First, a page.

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Lexus IS-F saloon long-term test review

By the CAR road test team

Long Term Tests

24 December 2009 10:00

Long-term test goodbye – 24 December 2009

I’m afraid I’ve been a bit lax with the Lex, or at least in telling you about it. The IS-F actually disappeared from the CAR car park in the autumn, since when I’ve been taking things at a somewhat more leisurely pace.

After 12 months and 22,000 miles at the wheel of a 170mph Lexus IS, I needed to calm down a bit. The F was seriously quick, particularly past 4500rpm when the two-stage intake system did its work and piped a load more power to the wheels and a brilliantly bassy growl into the cabin.

It was a great year, and not just because of the ability to hit 62mph in 4.8sec. There were surprises: regularly averaging an indicated 30mpg from a tank on longer journeys (on a V8 M3 rival!), making the back tyres last over 20,000 miles and finding that something went wrong (the keyless entry) even if it did fix itself by the next day.

I loved the IS-F’s dual personality, the fact that you could cruise around and let the eight-speed auto box do the work when you wanted to relax and that the seats offered comfort and support in equal measure.

But the ride from the non-adjustable dampers was dire, it annoyed me that you had to park up before disabling the stability system, the short 10,000 miles service intervals ramped up the cost and I really missed the practicality of my old Audi A6 Allroad. Obviously it would be unreasonable to expect a small sports saloon to be as useful as a wagon from the class above. But even among its peers, the Lexus struggles, offering far less luggage space, a smaller cabin and back seats that don’t fold down to allow longer loads.

So on more than one occasion I had to undertake a 140-mile round trip in our battered ’99 Focus when I needed to lug some big items. Don’t get me wrong, I like the old Ford, but it was a bit galling having to leave a £50k car on the drive. Watching a Clio breeze up my street last winter while the rear-wheel drive Lexus floundered in the snow was no fun, either.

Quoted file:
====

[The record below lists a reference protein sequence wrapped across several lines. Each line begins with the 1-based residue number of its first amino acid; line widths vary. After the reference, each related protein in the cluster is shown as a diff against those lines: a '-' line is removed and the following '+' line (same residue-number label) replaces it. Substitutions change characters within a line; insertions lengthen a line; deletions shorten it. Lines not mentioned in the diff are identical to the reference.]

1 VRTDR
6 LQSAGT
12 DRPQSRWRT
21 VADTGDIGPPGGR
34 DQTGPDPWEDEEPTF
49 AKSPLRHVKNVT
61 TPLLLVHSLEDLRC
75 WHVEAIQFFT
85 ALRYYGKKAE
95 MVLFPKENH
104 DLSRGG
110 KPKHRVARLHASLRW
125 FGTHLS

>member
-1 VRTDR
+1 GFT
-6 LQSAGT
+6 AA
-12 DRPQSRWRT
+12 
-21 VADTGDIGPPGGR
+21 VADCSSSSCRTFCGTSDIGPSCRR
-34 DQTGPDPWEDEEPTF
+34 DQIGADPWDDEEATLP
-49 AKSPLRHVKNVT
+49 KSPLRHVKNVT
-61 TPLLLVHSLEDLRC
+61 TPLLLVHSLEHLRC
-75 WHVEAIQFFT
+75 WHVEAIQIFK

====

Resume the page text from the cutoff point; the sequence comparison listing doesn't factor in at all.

It wasn’t snow that was to blame for the scrape on the front bumper (it wasn’t me, either!) but www.taketheweekendoff.com came to the rescue, filling and painting the damage at CAR’s office for a fraction of the price a bodyshop would have charged. Apart from that mishap, I didn’t incur any unexpected costs, although the front tyres would have lasted longer if they’d worn more evenly. Never did get to the bottom of that one.

I really enjoyed the Lexus but if I had £50k to spend on a sports saloon I’d probably spend it on a BMW M3, providing I could live with its massively inferior fuel consumption. Predictable, I know, but the bigger boot, folding back seats and softer ride would have as much to do with my purchase as its more interesting engine or more flamboyant cornering style, although a new limited slip diff option should even things on that count.

But don’t dismiss the Lexus out of hand. If you’re in the market for an M3 or C63, give the IS-F a try. It’s an interestingly different take on the sports saloon concept and the most characterful Lexus yet.

By Chris Chilton


 

Logbook

Total Mileage

Since Last Report

Overall MPG

Since Last report

Fuel Costs

Other Costs

Highs

Lows

 22,003 miles

 2023 miles

 24 mpg

 25 mpg

 £3693 (overall)

 £1668 (2 tyres, 10,000 mile and 20,000 miles services)

 Style, rarity, economy, performance, seats, smooth auto

 Cramped, stiff ride, no limited slip diff or ipod integration

 


Previous reports

4 June 2009 Something went wrong
27 March 2009 Service with a smile (and a cup of tea)
10 February 2009 IS-F in the snow
26 January 2009 The economical IS-F
9 January 2009 First report
 

Something went wrong- 4 June 2009

I’m in deep shock. I was pretty sure that the IS-F would finish its year with us with a clean copybook, but something has actually gone wrong with the Lexus. The use of the past tense in that last sentence is important: something did go wrong and then it fixed itself before I needed to call Lexus.